I “ The retail price index for 
February to be published in five 
weeks will confirm that we are 
down to single figures and that 
inflation is falling and will con¬ 
tinue lo Fall fast.” be said. • 

The main reason the Govern¬ 
ment had decided not to publish 
the names of companies on its 
blacklist was the damaging effect 
such publicity could have. Mr. 
Hattersley said the chairman of 
Sun Alliance had written to him 
pointing out that rince the 
company's dispute with the 
Government was made public 10 

per cent, had been knocked off 
the value of its shares. 

Nevertheless, the Government 
planned to start talks with the 
CBl. Chambers of Commerce and 
other employer organisations, so 
that if in their judgment the in¬ 
terests of affected companies 
would not be harmed the names 
on the Government -blacklist 
would be published. 


Continued from Page 1 


Methven threat of action by CBI 


eminent went further on its 
sanctions policy. As a result -the 
idea of boycotting Government 
contracts was developed although 
the confederation was tom about 
what to do because some of ns 
members find the possible threat 
of sanctions a useful bargain¬ 
ing counter when negotiating 
pay rises with their unions. 

Nevertheless, it was decided 
recently to go ahead if the Gov¬ 
ernment tried to formalise Us 
Sanctions operations. 

Yesterday. Sir .lohn met Mr. 
Hattersley sbnrtly before the 
Commons announcement. Mr. 
Hattersley fold him what he 
would-be saying and Sir John 
told him of the conferedalion's 
response. 

Sir John added that there were 


six main objections to what the 
Government was proposing. 

FIRST, they gave the Secre¬ 
tary for Employment “ complete 
discretion to decide what the 
Government’s pay guidelines 
mean.” even though- last year’s- 
pay White Paper did not name 
a specific figure for all settle¬ 
ments. 

SECOND, there was no appeal 
against the Secretary of State's 
decision. 

THIRD, the Government was 
giving itself a blank cheque fnr 
the future by saying that the 
conditions applied to all future 
pay policies which only needed 
in he set out in a Parliamentary 
Command Paper- 

FOURTH, a main contractor 
could be penalised if one of his 


sub-contractors paid an employee 
too much, even on other non-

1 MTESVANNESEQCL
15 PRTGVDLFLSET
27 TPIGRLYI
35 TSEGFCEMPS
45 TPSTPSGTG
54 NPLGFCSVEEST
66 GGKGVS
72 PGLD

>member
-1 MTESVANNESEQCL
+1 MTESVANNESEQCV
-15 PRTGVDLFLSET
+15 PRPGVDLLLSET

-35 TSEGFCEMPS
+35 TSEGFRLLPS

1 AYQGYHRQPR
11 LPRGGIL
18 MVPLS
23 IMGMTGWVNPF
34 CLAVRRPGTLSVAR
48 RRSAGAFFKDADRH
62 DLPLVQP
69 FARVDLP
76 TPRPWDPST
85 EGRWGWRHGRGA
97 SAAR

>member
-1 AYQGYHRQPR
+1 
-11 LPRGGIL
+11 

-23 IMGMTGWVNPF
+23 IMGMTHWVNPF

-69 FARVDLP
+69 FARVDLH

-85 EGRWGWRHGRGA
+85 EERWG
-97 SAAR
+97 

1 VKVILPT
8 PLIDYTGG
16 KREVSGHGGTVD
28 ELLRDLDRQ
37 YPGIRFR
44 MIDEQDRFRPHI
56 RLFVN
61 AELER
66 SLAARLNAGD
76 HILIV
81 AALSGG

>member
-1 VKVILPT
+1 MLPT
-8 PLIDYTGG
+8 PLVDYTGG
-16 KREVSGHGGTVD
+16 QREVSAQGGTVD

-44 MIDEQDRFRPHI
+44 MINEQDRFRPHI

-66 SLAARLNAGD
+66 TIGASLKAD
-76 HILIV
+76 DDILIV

Governraenl work. 

FIFTH, without indemnity 
clauses, a main contractor had 
no comeback on a sub-contractor 
•if he lost a Government contract- 
SIXTH, the “actual terms of 
the termination of contract pro- 
posel by the Government are 
totally unreasonable.” 

The confederation is aware 
that its proposal would have to 
be registered under the Restric¬ 
tive Practices Act with the Office 
of Fair Trading of which Sir 
John was director-general before 
going tn the CBl in July J976. 

Sir John is a lawyer and. on 
tbe basis nf his experience and 
having received outside legal 


advice, the confederation does 
not think that there would be 
any legal impediment lo its pro¬ 
posals. 

It is thought that it could go 
ahead with its proposal once it 
had registered what would be a 
decision of the confederations 
council, and supplied the neces¬ 
sary paperwork which would 
include a list of the names and 
addresses of all its members. - 

Eventually, if complaints were 
lodged, the confederation might 
have to defend itself in front- 
of the Restrictive Practices 
Court to show that iLs action 
was in the public interest- But, 
there is a waiting list of more 
than a year for such cases to 
be heard. 


The City was baffled and con¬ 
fused by the January banking 
figures, which carry a Weak 
message for the money supply. 
Although analysts had been, 
growing increasingly pessimistic 
over the last-fortaight. most had 
been expecting a slight fall in 
the banking sector's eligible 
liabilities, given rhe hefty, gilt 
sales and the sluggish level of 
lending during the period. ; So 
a' 1.9 per cent increase- caught 
the gilt-edged market off-guard. 
Prices at the longer end of the 
market, after being £1 ahead, 
fell back sharply and closed 
lower on the day. 

The figures themselves are 
not particularly revealing. The 
big growth has come in interest 
bearing eligible liabilities which 
are over £2bn. higher; and the 
bulk of the increase has been 
concentrated among the London 
Clearing B&nks. There, are a 
number of possible explana¬ 
tions. Fears about the-imposi¬ 
tion of the corset could have 
encouraged the hanks to bid 
aggressively for deposits,: and 
they also might have 'over esti¬ 
mated the level of loan demand 
during this period and . in¬ 
creased their wholesale money 
in anticipation. The higher level 
of export financing that the 
banks will in future have to 
carry on their own books might 
also have bad an impact ’ 

Whatever the explanation 
there can be no denying that 
the figures are bad. -Although 
it might not be right to draw a- 
straight line through the figures 
to get a due to next week’s 
money supply figures, the mar¬ 
ket is now working on the 
assumption that sterling M3 will 
be around 1§ per cent ahead. 
This will give an annualised 
rate of dose to 14 per cent. 
Instead of being brought back 
inside the target growth band 
of 9 to 13 per cent, as once 
anticipated, the money supply 
figures will probably be over 
the top, and given the meagre 
gilt sales in the current bank¬ 
ing month, which ends next 
week, it is hard to be hopeful 
about the February figures. 

Given these depressing statis¬ 
tics the only question for the. 
market is what price ’ the 
Government Broker will start 
selling stock. There is no qufcs: 
tion that he will want to do so 
soon. 

The Long tap—Exchequer